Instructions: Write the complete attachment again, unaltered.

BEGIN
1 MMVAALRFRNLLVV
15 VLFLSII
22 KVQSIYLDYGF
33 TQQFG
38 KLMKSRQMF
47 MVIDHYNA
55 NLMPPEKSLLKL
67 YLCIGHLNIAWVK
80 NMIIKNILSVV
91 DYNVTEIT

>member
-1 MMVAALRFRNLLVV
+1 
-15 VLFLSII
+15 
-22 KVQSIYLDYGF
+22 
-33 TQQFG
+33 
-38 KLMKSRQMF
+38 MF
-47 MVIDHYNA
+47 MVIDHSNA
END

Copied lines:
1 MMVAALRFRNLLVV
15 VLFLSII
22 KVQSIYLDYGF
33 TQQFG
38 KLMKSRQMF
47 MVIDHYNA
55 NLMPPEKSLLKL
67 YLCIGHLNIAWVK
80 NMIIKNILSVV
91 DYNVTEIT

>member
-1 MMVAALRFRNLLVV
+1 
-15 VLFLSII
+15 
-22 KVQSIYLDYGF
+22 
-33 TQQFG
+33 
-38 KLMKSRQMF
+38 MF
-47 MVIDHYNA
+47 MVIDHSNA